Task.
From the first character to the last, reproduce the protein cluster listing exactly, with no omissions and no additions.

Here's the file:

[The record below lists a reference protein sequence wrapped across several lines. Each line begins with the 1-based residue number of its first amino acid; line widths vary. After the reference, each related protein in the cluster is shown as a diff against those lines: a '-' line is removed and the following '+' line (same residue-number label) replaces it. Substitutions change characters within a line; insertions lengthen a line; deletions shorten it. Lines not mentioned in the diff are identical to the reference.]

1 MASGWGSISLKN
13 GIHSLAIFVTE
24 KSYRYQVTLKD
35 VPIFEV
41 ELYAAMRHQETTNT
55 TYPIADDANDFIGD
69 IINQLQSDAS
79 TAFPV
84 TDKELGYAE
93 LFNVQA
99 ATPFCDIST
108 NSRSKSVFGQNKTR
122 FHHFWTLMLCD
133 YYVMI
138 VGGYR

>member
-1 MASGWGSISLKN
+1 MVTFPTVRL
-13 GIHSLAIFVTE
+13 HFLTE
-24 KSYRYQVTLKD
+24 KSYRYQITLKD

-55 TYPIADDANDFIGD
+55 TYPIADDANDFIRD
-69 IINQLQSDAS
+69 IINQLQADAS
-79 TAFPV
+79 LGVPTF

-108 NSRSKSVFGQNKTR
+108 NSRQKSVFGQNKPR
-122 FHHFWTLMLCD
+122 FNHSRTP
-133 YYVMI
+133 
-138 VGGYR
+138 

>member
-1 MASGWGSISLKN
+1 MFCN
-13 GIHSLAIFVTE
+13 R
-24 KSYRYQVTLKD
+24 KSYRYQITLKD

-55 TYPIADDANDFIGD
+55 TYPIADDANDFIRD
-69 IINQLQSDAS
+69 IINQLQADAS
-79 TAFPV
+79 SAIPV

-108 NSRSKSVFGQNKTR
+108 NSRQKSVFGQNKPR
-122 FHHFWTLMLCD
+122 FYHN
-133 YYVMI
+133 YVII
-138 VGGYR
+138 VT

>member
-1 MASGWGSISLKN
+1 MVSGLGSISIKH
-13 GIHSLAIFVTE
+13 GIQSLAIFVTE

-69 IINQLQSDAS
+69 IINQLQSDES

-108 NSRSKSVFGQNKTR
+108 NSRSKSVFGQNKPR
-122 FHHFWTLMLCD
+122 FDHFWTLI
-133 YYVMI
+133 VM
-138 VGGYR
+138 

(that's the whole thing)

[The record below lists a reference protein sequence wrapped across several lines. Each line begins with the 1-based residue number of its first amino acid; line widths vary. After the reference, each related protein in the cluster is shown as a diff against those lines: a '-' line is removed and the following '+' line (same residue-number label) replaces it. Substitutions change characters within a line; insertions lengthen a line; deletions shorten it. Lines not mentioned in the diff are identical to the reference.]

1 MASGWGSISLKN
13 GIHSLAIFVTE
24 KSYRYQVTLKD
35 VPIFEV
41 ELYAAMRHQETTNT
55 TYPIADDANDFIGD
69 IINQLQSDAS
79 TAFPV
84 TDKELGYAE
93 LFNVQA
99 ATPFCDIST
108 NSRSKSVFGQNKTR
122 FHHFWTLMLCD
133 YYVMI
138 VGGYR

>member
-1 MASGWGSISLKN
+1 MVTFPTVRL
-13 GIHSLAIFVTE
+13 HFLTE
-24 KSYRYQVTLKD
+24 KSYRYQITLKD

-55 TYPIADDANDFIGD
+55 TYPIADDANDFIRD
-69 IINQLQSDAS
+69 IINQLQADAS
-79 TAFPV
+79 LGVPTF

-108 NSRSKSVFGQNKTR
+108 NSRQKSVFGQNKPR
-122 FHHFWTLMLCD
+122 FNHSRTP
-133 YYVMI
+133 
-138 VGGYR
+138 

>member
-1 MASGWGSISLKN
+1 MFCN
-13 GIHSLAIFVTE
+13 R
-24 KSYRYQVTLKD
+24 KSYRYQITLKD

-55 TYPIADDANDFIGD
+55 TYPIADDANDFIRD
-69 IINQLQSDAS
+69 IINQLQADAS
-79 TAFPV
+79 SAIPV

-108 NSRSKSVFGQNKTR
+108 NSRQKSVFGQNKPR
-122 FHHFWTLMLCD
+122 FYHN
-133 YYVMI
+133 YVII
-138 VGGYR
+138 VT

>member
-1 MASGWGSISLKN
+1 MVSGLGSISIKH
-13 GIHSLAIFVTE
+13 GIQSLAIFVTE

-69 IINQLQSDAS
+69 IINQLQSDES

-108 NSRSKSVFGQNKTR
+108 NSRSKSVFGQNKPR
-122 FHHFWTLMLCD
+122 FDHFWTLI
-133 YYVMI
+133 VM
-138 VGGYR
+138 